The South Florida People of Color (SFPoC) launches statewide initiative that documents and archives nearly 160 years of history and culture that commemorates the abolition of slavery in the state of Florida since May 20th, 1865. Learn about the transnational freedom struggles and the sequence of events in liberating both Haiti and Florida on Saturday, May 20, 2023 at the African American Research and Cultural Center, 2650 Sistrunk Boulevard, Fort Lauderdale, FL 33311 at 1pm.
“The recent attack on freedom to learn in Florida underscores the importance of preserving and celebrating our history. Now, more than ever, we must ensure that the legacy of Florida’s Emancipation Day, May 20th, 1865, is taught, honored, and celebrated,” said SFPoC Project Director Roni Bennett in a press release. “Our digital history project is dedicated to preserving the significance of this important holiday and preventing its erasure from our collective memory. By raising awareness and promoting education, we hope to ensure that future generations of Floridians understand and appreciate the cultural and historical significance of the 20th of May, and the ongoing struggle for justice and equity.”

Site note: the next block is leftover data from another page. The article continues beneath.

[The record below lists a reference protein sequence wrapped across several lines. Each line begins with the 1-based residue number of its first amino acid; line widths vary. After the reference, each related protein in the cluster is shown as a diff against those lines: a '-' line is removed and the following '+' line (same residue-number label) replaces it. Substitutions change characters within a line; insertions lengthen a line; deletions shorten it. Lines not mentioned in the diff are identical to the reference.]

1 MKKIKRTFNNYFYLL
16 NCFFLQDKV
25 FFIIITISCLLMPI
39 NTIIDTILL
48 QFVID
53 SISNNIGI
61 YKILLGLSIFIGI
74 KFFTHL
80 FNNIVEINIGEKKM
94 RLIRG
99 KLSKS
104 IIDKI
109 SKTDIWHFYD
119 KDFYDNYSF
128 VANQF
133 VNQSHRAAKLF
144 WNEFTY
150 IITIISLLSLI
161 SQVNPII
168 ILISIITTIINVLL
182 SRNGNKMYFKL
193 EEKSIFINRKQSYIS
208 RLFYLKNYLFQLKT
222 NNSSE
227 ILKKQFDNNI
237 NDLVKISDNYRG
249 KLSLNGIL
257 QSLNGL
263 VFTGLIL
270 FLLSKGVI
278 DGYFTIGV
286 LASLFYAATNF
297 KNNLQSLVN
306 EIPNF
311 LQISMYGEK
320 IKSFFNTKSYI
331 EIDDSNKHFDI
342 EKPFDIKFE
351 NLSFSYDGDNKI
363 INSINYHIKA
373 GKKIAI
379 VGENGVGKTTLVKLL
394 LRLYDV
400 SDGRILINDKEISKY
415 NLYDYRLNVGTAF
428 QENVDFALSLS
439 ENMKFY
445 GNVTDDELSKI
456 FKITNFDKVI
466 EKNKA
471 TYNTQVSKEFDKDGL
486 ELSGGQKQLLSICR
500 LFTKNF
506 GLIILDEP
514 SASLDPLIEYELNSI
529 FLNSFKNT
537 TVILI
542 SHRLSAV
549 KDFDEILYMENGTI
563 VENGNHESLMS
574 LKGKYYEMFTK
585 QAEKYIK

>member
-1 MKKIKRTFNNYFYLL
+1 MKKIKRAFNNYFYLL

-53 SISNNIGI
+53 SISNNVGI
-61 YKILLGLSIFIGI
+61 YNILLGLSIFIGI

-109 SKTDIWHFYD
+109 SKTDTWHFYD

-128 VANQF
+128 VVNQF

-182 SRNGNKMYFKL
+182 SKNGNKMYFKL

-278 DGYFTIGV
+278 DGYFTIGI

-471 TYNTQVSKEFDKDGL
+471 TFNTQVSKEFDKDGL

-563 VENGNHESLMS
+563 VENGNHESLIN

Unlike Juneteenth, which commemorates the day when enslaved individuals in Texas learned of their freedom, May 20th Emancipation Day is specific to Florida’s history. While the Juneteenth holiday is a key piece of Black American history, it is independent from Florida’s unique and indispensable celebration. The 20th of May, Florida’s Emancipation Celebration will consist of statewide events that will collect and share communal and cultural heritage stories and experiences.
“While we are excited about the meaning of the federal recognition of the Juneteenth Independence Holiday, we recognize the need to continue to celebrate and observe the 20th of May as the occasion that generations of our ancestors revered and respected,” said Dr. Tameka Hobbs, Project Coordinator and Library Regional Manager for the Broward County African American Research Library and Cultural Center. “This digital history project is intended to prevent the erasure of this important holiday, and to educate more Floridians about its existence.”
The digital history project will consist of a web portal rich with historical documentation, event listings, resources and interpretation of nearly 160 years of history that stems from Florida’s emancipation holiday. The project is guided by scholars and cultural preservationists across the state of Florida’s five regions including, Althemese Barnes of the Florida African American Heritage Preservation Network (FAAPHN); Dr. Natalie King-Pedroso of Florida A&M University in Tallahassee; Pasha Baker, Executive Director of the Goldsboro Museum in Sanford and Ju’Coby Pittman of the Eartha M. M. White Historical Museum of Jacksonville to name a few. To continue growing the platform, they are open to receiving News Clippings, Historical photographs, Contemporary photographs, Artifacts and Oral histories.
This is a Hy-Lo News Staff Report.
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